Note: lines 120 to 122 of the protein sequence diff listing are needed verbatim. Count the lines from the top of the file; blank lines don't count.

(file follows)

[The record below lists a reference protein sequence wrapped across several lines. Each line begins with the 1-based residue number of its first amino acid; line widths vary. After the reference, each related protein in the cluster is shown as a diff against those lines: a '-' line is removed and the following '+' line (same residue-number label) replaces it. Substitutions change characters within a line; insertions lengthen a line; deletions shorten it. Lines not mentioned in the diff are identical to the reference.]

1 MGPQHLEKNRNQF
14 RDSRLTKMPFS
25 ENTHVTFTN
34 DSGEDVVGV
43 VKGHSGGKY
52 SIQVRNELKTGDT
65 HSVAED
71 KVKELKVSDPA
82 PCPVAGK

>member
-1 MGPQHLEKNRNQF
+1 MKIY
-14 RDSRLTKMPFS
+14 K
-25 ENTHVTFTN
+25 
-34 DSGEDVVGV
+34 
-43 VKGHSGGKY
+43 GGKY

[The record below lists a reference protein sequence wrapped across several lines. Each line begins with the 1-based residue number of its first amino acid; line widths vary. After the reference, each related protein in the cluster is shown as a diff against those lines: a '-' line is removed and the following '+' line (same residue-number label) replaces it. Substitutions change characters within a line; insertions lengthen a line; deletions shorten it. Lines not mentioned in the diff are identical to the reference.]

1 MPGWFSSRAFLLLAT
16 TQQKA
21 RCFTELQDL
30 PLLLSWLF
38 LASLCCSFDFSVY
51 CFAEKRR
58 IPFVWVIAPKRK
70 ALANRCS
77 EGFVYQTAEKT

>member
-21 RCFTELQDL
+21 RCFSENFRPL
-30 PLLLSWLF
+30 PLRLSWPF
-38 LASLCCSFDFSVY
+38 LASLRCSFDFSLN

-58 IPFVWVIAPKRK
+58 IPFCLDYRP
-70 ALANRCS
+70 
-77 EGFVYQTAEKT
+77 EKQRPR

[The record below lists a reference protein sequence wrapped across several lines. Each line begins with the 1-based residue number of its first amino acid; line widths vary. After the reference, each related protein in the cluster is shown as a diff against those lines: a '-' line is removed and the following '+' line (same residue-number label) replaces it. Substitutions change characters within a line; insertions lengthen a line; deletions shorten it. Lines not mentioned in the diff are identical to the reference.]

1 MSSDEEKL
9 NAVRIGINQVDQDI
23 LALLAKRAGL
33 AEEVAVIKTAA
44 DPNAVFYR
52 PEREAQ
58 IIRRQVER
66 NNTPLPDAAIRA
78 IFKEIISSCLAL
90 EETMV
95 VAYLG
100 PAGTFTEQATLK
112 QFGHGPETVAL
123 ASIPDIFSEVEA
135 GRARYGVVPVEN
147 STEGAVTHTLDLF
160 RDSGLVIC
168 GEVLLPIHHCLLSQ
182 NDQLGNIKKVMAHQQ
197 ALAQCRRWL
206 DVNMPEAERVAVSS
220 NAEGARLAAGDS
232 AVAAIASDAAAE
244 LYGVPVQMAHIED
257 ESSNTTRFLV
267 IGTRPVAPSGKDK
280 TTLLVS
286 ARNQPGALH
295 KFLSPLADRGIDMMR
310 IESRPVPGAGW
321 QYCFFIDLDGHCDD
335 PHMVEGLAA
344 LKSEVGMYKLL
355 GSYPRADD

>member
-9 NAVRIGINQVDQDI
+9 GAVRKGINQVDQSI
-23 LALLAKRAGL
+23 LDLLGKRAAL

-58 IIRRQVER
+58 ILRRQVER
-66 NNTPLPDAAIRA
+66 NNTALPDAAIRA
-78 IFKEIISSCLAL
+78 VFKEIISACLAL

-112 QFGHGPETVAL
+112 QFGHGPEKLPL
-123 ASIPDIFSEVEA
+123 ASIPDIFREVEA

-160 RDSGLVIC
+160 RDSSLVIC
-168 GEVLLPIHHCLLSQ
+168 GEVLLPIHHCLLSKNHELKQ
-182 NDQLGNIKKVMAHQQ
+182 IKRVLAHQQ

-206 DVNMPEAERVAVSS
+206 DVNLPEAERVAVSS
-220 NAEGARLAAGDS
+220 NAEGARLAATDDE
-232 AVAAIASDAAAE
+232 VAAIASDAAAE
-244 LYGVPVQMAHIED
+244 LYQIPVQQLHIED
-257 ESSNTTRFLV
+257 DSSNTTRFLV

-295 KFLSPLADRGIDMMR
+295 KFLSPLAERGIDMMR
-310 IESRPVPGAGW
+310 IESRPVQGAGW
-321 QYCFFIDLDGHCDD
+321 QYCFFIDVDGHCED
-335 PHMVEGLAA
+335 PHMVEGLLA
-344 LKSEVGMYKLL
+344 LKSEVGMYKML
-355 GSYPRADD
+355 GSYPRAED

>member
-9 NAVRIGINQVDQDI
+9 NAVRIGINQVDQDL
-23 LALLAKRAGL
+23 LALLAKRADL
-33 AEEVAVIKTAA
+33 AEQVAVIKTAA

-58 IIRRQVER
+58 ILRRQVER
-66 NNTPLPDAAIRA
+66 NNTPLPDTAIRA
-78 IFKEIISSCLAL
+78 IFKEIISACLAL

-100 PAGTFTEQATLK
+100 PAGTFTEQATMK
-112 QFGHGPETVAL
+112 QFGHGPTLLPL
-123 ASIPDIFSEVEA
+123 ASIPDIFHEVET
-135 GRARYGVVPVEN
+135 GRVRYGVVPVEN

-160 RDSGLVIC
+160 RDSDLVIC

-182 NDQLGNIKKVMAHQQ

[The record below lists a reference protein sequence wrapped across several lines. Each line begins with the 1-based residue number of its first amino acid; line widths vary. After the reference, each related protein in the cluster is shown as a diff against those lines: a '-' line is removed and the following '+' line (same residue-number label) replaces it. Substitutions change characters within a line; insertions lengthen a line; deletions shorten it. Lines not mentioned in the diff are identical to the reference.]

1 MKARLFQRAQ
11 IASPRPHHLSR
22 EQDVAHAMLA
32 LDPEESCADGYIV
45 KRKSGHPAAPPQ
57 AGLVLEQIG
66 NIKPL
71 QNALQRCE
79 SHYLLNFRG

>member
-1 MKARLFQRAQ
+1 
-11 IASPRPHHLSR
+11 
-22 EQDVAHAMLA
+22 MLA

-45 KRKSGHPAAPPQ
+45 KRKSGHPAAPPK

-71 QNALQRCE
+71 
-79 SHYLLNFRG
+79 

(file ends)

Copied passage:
+344 LKSEVGMYKML
-355 GSYPRADD
+355 GSYPRAED